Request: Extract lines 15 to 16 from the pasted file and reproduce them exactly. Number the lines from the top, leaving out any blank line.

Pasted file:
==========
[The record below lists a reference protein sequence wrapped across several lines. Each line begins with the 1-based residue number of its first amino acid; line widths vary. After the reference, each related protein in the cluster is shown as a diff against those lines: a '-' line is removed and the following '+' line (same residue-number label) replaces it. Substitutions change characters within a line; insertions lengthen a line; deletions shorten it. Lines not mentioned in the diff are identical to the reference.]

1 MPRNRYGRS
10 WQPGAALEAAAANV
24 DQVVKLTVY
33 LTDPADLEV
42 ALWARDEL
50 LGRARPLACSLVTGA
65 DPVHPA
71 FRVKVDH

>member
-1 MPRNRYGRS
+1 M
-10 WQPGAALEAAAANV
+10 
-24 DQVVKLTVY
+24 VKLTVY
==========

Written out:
-24 DQVVKLTVY
+24 VKLTVY